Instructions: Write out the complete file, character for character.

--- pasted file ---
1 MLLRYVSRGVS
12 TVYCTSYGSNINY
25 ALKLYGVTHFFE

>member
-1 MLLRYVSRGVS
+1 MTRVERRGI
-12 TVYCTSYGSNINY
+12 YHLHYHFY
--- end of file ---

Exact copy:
1 MLLRYVSRGVS
12 TVYCTSYGSNINY
25 ALKLYGVTHFFE

>member
-1 MLLRYVSRGVS
+1 MTRVERRGI
-12 TVYCTSYGSNINY
+12 YHLHYHFY